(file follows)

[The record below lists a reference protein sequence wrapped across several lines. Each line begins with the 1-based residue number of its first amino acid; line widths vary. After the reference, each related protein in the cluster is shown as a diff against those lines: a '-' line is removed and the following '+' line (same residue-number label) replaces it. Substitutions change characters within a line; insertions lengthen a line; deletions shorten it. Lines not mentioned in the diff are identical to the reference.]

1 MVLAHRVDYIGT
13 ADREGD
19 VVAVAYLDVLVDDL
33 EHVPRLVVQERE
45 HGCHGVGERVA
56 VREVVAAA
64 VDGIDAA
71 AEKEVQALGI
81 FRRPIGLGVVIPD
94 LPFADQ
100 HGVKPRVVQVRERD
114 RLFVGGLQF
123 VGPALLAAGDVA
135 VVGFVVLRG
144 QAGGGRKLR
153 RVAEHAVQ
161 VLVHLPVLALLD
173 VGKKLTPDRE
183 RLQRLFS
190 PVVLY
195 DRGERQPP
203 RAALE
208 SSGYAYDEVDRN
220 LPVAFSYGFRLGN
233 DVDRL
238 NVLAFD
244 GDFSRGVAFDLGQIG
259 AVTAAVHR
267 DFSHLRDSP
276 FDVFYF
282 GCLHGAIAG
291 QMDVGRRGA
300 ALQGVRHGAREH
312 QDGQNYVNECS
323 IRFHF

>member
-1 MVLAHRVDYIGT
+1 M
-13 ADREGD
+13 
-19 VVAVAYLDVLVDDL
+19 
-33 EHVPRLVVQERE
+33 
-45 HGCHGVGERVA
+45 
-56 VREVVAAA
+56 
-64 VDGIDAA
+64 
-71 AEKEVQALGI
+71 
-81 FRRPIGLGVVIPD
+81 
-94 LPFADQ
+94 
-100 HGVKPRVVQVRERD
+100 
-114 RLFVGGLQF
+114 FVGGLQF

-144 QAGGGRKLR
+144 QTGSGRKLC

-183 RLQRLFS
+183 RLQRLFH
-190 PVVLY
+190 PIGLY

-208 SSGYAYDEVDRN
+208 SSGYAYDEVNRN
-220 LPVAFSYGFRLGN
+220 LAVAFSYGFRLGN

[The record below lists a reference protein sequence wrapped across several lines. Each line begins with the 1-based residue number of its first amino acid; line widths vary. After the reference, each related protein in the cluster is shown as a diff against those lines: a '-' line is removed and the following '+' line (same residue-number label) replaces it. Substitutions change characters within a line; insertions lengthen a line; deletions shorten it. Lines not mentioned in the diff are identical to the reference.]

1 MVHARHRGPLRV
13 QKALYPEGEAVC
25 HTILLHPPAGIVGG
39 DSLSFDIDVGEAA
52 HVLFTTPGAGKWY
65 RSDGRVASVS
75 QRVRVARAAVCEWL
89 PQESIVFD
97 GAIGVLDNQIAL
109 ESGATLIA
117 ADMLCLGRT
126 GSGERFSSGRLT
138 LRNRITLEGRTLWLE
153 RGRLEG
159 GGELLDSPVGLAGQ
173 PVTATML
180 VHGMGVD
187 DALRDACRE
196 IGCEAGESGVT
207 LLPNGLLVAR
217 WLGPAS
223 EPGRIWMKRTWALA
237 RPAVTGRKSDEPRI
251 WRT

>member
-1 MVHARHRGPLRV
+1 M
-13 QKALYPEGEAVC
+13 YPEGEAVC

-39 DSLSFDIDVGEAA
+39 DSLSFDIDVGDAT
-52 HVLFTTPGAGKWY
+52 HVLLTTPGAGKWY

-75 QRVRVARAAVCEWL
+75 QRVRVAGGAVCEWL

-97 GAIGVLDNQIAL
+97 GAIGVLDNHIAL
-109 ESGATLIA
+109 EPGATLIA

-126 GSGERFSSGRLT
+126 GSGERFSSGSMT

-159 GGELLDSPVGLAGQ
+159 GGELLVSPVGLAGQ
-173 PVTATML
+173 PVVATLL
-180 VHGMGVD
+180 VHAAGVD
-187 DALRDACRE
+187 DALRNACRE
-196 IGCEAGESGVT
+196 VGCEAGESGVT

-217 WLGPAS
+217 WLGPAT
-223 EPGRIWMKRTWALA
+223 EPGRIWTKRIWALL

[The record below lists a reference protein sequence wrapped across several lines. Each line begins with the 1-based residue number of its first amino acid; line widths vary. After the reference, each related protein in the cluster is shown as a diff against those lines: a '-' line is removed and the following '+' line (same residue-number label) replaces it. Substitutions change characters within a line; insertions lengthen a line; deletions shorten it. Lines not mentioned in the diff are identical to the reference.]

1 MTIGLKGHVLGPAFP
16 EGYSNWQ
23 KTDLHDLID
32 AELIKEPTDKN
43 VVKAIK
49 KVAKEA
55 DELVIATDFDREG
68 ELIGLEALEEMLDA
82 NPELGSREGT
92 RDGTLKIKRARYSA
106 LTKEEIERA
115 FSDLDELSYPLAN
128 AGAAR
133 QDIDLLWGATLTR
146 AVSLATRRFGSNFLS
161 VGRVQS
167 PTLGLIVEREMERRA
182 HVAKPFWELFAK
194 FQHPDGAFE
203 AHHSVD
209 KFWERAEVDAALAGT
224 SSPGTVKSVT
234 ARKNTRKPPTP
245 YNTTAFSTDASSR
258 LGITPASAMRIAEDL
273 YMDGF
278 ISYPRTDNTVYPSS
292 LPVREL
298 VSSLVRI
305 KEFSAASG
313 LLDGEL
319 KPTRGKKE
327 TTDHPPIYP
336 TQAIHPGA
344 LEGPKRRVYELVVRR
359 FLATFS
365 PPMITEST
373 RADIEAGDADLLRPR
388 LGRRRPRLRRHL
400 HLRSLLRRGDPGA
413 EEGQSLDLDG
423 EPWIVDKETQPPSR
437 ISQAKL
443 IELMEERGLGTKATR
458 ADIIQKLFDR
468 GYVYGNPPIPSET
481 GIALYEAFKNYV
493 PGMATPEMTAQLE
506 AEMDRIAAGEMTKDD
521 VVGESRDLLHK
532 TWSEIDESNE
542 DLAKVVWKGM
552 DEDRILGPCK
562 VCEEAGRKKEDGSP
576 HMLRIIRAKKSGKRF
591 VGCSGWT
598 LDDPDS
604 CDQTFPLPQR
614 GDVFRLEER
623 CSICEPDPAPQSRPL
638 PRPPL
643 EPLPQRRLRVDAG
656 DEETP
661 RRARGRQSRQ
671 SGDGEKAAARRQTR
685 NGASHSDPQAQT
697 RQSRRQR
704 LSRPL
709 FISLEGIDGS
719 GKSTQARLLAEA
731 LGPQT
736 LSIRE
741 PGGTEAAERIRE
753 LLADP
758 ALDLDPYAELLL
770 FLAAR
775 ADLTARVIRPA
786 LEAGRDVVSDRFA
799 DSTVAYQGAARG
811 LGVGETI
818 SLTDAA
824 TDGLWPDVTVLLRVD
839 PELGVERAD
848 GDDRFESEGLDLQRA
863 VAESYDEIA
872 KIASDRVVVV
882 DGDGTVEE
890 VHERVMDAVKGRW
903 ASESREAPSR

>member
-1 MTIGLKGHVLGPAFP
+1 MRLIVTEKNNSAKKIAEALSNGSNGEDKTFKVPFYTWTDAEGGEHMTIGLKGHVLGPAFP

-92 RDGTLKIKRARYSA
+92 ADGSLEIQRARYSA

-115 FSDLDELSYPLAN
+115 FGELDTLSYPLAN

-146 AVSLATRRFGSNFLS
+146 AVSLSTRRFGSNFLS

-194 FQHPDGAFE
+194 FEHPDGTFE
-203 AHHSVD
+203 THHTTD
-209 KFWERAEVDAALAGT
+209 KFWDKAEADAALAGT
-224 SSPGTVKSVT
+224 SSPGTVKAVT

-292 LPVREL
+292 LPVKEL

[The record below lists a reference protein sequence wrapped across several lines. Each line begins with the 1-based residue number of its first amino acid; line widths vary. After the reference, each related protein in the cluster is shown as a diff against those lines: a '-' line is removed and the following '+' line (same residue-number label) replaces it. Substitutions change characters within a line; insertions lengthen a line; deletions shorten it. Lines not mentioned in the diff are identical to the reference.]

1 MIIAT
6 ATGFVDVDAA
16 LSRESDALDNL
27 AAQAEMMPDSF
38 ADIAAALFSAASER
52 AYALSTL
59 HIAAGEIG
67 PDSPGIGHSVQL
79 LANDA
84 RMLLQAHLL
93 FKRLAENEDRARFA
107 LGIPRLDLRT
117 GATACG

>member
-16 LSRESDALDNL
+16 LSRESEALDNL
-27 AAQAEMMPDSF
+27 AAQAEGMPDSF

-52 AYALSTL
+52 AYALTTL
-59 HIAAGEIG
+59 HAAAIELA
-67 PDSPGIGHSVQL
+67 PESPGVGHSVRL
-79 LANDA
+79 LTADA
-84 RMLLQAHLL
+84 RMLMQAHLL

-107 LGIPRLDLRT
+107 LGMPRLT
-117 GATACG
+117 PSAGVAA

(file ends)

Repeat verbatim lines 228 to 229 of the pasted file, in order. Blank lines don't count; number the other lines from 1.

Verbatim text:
+194 FEHPDGTFE
-203 AHHSVD